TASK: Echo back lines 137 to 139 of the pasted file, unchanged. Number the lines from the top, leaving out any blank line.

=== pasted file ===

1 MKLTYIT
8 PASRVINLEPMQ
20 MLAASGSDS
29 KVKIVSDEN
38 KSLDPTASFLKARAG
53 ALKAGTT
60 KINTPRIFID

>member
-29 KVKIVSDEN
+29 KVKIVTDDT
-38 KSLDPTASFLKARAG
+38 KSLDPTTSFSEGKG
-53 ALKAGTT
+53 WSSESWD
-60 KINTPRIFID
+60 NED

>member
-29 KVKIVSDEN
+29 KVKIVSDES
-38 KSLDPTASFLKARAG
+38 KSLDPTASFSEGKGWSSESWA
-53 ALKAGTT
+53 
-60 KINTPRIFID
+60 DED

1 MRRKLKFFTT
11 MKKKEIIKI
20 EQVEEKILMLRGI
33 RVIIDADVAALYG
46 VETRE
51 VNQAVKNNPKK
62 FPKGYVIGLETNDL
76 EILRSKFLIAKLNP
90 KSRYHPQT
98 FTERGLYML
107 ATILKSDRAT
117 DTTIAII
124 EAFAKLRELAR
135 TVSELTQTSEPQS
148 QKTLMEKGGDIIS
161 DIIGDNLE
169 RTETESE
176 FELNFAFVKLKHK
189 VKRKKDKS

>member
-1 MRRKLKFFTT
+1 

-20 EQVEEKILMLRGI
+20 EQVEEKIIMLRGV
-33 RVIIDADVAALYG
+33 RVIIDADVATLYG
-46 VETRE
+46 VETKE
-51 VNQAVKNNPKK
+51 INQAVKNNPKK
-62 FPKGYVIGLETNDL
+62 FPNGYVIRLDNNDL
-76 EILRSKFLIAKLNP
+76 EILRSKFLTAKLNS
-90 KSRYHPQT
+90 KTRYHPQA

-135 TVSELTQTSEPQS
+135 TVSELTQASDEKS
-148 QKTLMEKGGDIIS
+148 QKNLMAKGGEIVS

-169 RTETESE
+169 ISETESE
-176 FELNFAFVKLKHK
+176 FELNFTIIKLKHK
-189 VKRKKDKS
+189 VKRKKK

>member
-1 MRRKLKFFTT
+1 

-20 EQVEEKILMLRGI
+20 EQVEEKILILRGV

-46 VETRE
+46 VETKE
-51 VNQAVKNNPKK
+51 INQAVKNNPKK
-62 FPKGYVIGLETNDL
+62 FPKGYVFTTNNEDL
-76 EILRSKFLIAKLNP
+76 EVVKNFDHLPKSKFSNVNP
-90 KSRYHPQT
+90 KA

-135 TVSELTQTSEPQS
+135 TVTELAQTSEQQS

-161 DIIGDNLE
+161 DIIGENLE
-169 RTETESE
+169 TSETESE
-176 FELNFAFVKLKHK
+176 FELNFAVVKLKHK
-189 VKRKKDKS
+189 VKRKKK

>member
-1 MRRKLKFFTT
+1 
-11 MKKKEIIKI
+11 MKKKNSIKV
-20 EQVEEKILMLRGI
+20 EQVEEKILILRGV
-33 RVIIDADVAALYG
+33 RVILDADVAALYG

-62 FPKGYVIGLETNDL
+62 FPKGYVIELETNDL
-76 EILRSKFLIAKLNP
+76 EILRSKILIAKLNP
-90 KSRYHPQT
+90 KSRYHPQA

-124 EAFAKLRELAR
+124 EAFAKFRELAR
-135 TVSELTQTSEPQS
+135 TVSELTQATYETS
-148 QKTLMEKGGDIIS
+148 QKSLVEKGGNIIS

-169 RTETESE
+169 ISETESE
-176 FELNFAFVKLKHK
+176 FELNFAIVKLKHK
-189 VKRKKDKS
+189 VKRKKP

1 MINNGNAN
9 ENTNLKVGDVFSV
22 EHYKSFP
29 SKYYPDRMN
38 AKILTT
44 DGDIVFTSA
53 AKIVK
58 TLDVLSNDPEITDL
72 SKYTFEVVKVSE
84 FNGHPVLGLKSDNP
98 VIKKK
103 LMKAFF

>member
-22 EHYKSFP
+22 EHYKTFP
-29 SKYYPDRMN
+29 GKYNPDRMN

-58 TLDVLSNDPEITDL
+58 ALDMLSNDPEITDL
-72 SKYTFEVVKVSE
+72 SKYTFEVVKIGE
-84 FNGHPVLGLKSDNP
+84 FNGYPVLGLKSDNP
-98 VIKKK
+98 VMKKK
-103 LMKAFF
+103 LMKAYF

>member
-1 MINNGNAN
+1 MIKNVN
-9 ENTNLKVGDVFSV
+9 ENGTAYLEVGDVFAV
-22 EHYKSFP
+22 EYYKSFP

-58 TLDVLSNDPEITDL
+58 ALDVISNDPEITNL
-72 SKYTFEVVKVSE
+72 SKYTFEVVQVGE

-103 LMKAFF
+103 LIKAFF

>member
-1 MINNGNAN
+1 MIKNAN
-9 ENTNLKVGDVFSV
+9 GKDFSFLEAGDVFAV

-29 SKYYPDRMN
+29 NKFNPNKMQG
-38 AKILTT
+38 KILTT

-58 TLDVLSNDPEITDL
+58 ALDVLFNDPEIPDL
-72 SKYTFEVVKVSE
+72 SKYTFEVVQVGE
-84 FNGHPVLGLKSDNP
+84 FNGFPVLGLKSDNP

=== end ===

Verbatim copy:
-22 EHYKSFP
+22 EHYKTFP
-29 SKYYPDRMN